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Williford v. Board of Parole

Oregon Court of Appeals
Feb 13, 1996
904 P.2d 1074 (Or. Ct. App. 1996)

Summary

In Williford v. Board of Parole, 137 Or. App. 254, 904 P.2d 1074 (1995), we held that notification under the predatory sex offender statute does not constitute punishment and, thus, cannot violate the ex post facto clauses.

Summary of this case from Gress v. Board of Parole

Opinion

CA A83435

Argued and submitted February 28, 1995.

Reversed and remanded for reconsideration in part; otherwise affirmed October 11, 1995. Petition for review denied February 13, 1996 ( 322 Or. 613)

Judicial Review from Board of Parole and Post-Prison Supervision.

James N. Varner, Deputy Public Defender, argued the cause for petitioner. With him on the brief was Sally L. Avera, Public Defender.

Robert K. Lau, Assistant Attorney General, argued the cause for respondent. With him on the brief were Theodore R. Kulongoski, Attorney General, and Virginia L. Linder, Solicitor General.

Before Riggs, Presiding Judge, and Landau and Leeson, Judges.


LANDAU, J.

Reversed and remanded for reconsideration of parole supervision term; otherwise affirmed.


Petitioner seeks review of an order of the Board of Parole and Post-Prison Supervision (Board). In 1992, petitioner was convicted of attempted sodomy in the first degree and two counts of sexual abuse in the first degree for crimes committed in 1987. He was sentenced to eight years in prison on the sodomy conviction and three years on each of the sexual abuse convictions. Citing ORS 144.085 and OAR 255-93-000, the Board set an August 21, 1994, release date with a parole supervision term "until the expiration of the sentence" on August 20, 2005. Citing ORS 181.507, ORS 181.508 and ORS 181.509, the Board also held that petitioner was subject to recently enacted statutes concerning community notice of sex offenders.

Petitioner argues that the Board erred in imposing active supervision until the end of his indeterminate sentence. We agree. Fernandez v. Board of Parole, 137 Or. App. 247, 904 P.2d 1071 (1995).

Petitioner also argues that the Board erred in applying community notification statutes to him. We review for violation of a constitutional or statutory provision. ORS 183.482(8)(b); Calderon-Pacheco v. Board of Parole, 309 Or. 454, 457, 788 P.2d 1001 (1990).

Enacted by the 1993 legislature, the community notification statutes provide for an assessment of an offender convicted of certain sexual offenses. If the offender is determined to be a "predatory sex offender," notification of the offender's parole can be given to specified persons and communities. Petitioner argues that application of the notification statutes to him constitutes a violation of his rights against ex post facto laws, because the statutes would impose additional punishment to which he was not subjected at the time of his 1987 offense. See U.S. Const, Art I, § 9; Or Const, Art 1, § 21.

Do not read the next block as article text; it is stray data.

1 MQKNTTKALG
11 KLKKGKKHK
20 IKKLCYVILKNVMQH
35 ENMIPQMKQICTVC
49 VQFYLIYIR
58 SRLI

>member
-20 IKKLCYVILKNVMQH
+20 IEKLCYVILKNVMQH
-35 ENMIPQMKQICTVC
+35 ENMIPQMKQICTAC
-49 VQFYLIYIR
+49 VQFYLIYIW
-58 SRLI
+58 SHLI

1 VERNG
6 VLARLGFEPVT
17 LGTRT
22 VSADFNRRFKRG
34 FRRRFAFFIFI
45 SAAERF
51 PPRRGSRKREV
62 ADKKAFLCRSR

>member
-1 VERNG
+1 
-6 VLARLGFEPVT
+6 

An ex post facto law is one that makes criminal an act that was lawful at the time it was committed, or a law that increases the punishment for a crime after the commission of the act for which punishment is imposed. State v. Gallant, 307 Or. 152, 155, 764 P.2d 920 (1988). Not every change in law which has a deleterious effect on an individual constitutes an ex post facto violation. In State v. Burke, 109 Or. App. 7, 11, 818 P.2d 511, rev den 312 Or. 589 (1992), for example, we held that the amendment to ORS 137.225, which eliminated expunction for the defendant's conviction for sexual abuse of a child, was not "punishment" within the meaning of the ex post facto clauses. The amendment did not relate to the length or nature of incarceration or constructive custody. Moreover, the purpose of the enactment was protective, not punitive: It allowed professions such as day-care centers to discover if they had been contacted by a job applicant who had been convicted of child abuse.

Petitioner does not explain why notification here constitutes additional punishment. The statutes are analogous to the amendment in Burke in that they are protective, not punitive. They do not relate to the length or nature of petitioner's incarceration or constructive custody, and they allow appropriate persons in the community to protect themselves or others from persons who have victimized or injured others. We conclude that any deleterious effect of the statutes does not constitute punishment within the meaning of the state or federal ex post facto clauses. The Board did not err in applying the notification provisions to petitioner.

Reversed and remanded for reconsideration of parole supervision term; otherwise affirmed.


Summaries of

Williford v. Board of Parole

Oregon Court of Appeals
Feb 13, 1996
904 P.2d 1074 (Or. Ct. App. 1996)

In Williford v. Board of Parole, 137 Or. App. 254, 904 P.2d 1074 (1995), we held that notification under the predatory sex offender statute does not constitute punishment and, thus, cannot violate the ex post facto clauses.

Summary of this case from Gress v. Board of Parole

In Williford v. Board of Parole, 137 Or. App. 254, 904 P.2d 1074 (1995), we concluded that it does not. Petitioner does not articulate any other reasons why such an act implicates his liberty interests.

Summary of this case from Schuch v. Board of Parole
Case details for

Williford v. Board of Parole

Case Details

Full title:VERNON WILLIFORD, Petitioner, v. BOARD OF PAROLE AND POST-PRISON…

Court:Oregon Court of Appeals

Date published: Feb 13, 1996

Citations

904 P.2d 1074 (Or. Ct. App. 1996)
904 P.2d 1074

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